Selecting first row from a group

Hello Coda community. I have been working in Coda for ~2 months and am super impressed with the speed I can build apps but have been stuck on something for a couple of days and after reading and researching quite a few topics I have yet to solve this one, but I would think this would be a common problem.

Let’s say I have a list of orders in a table where each row represents the orders that are to be processed on each day but a person can have multiple orders in a day. I want to pull out the next set of orders for everyone on that day but ONLY process a single order for a user at a time… while I wait for a response from that user then I will process the next order.

Pretend it’s a coffee shop and I may have 3 coffees in a day but I only want to send one coffee to the person at a time, waiting for them to say they are finished with the previous.

Basically I want “Group By” syntax so I can only process the first row for each user and I am doing this via a formula in a button.

Thanks in advance.

Hi @Mike_Alvarez and Welcome to the Community :partying_face: !

I’m really too short on time to give any explanations at the moment (sorry :pensive: ) but maybe this could help you :blush:
(Look at the blue button, specifically)

I’ll do my best to come back later and add some info :innocent:
And/or at least, add descriptions and comments in the formulas :blush:

Thanks @Pch !! Reviewing what you put together.

1 Like

This may help explain as well.

The button has a formula like the below and I know Unique() will not work by trying to understand how I get just the order that is up next for that customer.

Ah! :sweat_smile:

So you want to add to your [Outgoing Order Queue] the first order from [All Orders] from each client if the [Date to Order] is Today()?

E.g.: if today is the 4/25/2023 (from my side of the screen :innocent: ) that would be 4 rows to add :

  1. Bob → Eye Opener
  2. Sally → Eye Opener
  3. Aman → Eye Opener
  4. Maria → Mid Day Pick Me Up

Is that it ? :blush:

Yes, exactly! Then once the order is processed (box is checked) it would find the next order for Bob, etc, etc… I would schedule that button to be clicked ever 30 min or so.

Hi @Mike_Alvarez :blush: !

Any specific reason you want to use a different table to track the [Outgoing Order Queue] using a canvas button ? :blush:

Because this is doable using a filtered connected view of the table [All Orders] and adding to it an “Index” field to determine the visual position of an order in the table [All Orders] based on the client who ordered something, the date and if the order has been consumed or not …

As [All Orders] and its view [Outgoing Order Queue] mirror each other, what happens in one table also happens in the other so the next order per client for today can be recalculated depending on the value in the field [Order Consumed] and filtered out once fulfilled :blush: .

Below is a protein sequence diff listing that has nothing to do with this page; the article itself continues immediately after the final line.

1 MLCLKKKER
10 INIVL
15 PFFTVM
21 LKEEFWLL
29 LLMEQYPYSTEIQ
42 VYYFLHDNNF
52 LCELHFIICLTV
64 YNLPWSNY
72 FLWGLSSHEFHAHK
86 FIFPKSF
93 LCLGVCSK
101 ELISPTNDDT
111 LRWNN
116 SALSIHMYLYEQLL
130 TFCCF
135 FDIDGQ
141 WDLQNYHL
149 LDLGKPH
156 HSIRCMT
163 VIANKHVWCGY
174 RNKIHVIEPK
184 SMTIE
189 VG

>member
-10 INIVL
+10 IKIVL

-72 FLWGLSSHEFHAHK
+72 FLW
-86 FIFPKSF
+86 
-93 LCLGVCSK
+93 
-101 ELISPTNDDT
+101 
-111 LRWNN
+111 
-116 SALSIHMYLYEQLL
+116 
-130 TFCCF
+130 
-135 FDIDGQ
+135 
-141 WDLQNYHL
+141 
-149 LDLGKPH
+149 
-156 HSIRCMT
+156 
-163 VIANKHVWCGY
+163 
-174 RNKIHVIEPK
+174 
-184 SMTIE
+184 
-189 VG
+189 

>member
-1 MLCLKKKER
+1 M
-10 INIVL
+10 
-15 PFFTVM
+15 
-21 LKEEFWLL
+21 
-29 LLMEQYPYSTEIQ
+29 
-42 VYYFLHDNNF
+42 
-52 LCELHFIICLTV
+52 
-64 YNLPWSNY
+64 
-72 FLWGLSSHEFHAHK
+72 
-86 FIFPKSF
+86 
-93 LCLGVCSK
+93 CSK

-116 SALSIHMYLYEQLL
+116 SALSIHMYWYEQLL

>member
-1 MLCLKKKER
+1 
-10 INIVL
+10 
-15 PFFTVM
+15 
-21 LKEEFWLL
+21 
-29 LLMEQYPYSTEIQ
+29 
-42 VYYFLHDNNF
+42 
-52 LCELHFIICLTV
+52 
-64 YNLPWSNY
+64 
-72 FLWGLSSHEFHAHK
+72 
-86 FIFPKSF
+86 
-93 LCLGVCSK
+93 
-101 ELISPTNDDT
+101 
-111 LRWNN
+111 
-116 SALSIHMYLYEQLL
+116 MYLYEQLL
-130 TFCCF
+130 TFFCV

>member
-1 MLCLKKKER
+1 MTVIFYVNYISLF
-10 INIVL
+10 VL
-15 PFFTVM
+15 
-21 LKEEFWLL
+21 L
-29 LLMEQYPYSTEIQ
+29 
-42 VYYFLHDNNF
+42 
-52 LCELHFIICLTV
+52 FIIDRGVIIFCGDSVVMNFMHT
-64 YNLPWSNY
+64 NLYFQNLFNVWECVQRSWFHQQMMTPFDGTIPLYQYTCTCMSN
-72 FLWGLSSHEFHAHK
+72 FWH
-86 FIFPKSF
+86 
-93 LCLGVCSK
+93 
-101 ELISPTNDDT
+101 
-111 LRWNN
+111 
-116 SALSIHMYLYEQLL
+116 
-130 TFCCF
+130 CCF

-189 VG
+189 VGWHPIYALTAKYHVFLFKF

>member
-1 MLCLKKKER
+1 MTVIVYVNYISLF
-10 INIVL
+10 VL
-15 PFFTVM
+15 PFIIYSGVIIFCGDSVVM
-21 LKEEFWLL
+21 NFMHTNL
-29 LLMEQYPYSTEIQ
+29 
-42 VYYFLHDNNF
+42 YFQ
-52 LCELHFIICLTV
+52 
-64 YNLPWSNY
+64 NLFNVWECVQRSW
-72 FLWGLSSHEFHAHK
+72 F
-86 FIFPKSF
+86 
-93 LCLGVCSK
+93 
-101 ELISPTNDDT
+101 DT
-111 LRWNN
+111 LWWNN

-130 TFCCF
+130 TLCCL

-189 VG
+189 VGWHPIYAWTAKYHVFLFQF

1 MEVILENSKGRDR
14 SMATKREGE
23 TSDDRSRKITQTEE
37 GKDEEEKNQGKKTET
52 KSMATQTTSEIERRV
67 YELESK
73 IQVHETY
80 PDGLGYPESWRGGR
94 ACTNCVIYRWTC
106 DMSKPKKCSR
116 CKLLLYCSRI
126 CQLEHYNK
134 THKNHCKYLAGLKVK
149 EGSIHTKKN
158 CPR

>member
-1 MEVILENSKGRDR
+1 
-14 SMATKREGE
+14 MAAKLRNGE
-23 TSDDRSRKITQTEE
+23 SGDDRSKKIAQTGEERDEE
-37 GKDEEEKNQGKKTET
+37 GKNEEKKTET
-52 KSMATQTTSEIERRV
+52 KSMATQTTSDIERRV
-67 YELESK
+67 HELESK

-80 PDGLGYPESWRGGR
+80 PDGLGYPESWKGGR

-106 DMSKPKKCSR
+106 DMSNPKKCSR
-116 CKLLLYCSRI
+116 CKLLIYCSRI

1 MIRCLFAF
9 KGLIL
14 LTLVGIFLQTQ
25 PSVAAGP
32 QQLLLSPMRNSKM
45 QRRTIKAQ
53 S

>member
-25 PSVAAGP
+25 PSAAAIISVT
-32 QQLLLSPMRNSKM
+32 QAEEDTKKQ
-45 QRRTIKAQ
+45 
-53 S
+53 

I don’t have enough coffee in my system yet, so to illustrate, here’s a sample where I’ve somewhat reproduced your setup using relations fields for the clients and the ordered product :innocent:

So the first table is the (source) table [All Orders] where I’ve added a field called [Index - Next Order] .

This field has this formula :

  thisRow.[Order Consumed],
  [All Orders].Filter(
    [Date to Order] = thisRow.[Date to Order] 
    Clients = thisRow.Clients 
    [Order Consumed].Not()

And what this formula does is :

If the order has been marked as consumed by setting the toggle in the row to true, regardless of the client and the date, it outputs 0 (because Find() outputs -1 if something’s not found and I just find 0 nicer :sweat_smile: … So the If() in itself is optional only the [All Orders].Filter( ... ).Find(thisRow) is really needed :innocent: ).

Else: it retrieves the visual position (literally) of thisRow in the list of rows returned by the Filter() and the list of rows here would contain the rows where:

  • CurrentValue.[Date to Order] = thisRow.[Date to Order]


  • CurrentValue.Clients = thisRow.Clients


  • CurrentValue.[Order Consumed].Not() (the current value of the toggle is false)

Now because this formula pin-point the visual position of a row when an order for Client X on Date Y has been marked as consumed, the index will be recalculated and output 0 and the upcoming order for that same client on that day will be replaced by 1.

The recalculation will also happen if you manually rearrange the rows in the table :blush: .

Next Order

Below the table [All Orders] you’ll find a canvas date control to manually simulate today’s date (it’s optional and just there for testing) and the connected and filtered view of [All Orders] : [Outgoing Order Queue] :blush:

And the filter applied to this view is simply :

thisRow.[Index - Next Order] = 1 AND thisRow.[Date to Order].Matches(Today)

which returns only the very first order per client on the date chosen in the canvas control and still allows you to easily mark an order as consumed (which will then filter the row out, pick up the next one, etc… until there’s none left for that day) :blush: .

Of course thisRow.[Date to Order].Matches(Today) in the filter of [Outgoing Order Queue] can be replaced by thisRow.[Date to Order] = Today()

Now a small trouble with this is that if you manually mark an order as consumed in [Outgoing Order Queue], you’ll also need to “reset” the focus on the upcoming order for Client X manually.
I mean, as the rows are filtered out, the next ones appear … and this can take a moment while the focus is still on the row currently marked as consumed… which can make the view a little bit confusing :sweat_smile: .